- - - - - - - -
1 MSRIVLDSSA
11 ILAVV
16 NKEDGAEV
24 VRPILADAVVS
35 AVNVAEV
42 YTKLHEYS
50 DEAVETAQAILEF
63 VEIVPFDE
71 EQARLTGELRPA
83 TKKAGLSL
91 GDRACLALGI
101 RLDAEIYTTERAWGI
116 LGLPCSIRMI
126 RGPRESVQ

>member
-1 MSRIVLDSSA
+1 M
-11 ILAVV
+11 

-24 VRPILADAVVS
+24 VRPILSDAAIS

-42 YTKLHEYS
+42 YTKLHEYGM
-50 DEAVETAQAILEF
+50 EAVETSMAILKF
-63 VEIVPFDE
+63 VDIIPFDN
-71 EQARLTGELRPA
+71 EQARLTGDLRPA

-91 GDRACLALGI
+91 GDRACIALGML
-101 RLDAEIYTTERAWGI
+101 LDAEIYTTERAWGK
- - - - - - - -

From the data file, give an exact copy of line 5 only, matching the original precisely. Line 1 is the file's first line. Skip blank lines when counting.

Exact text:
35 AVNVAEV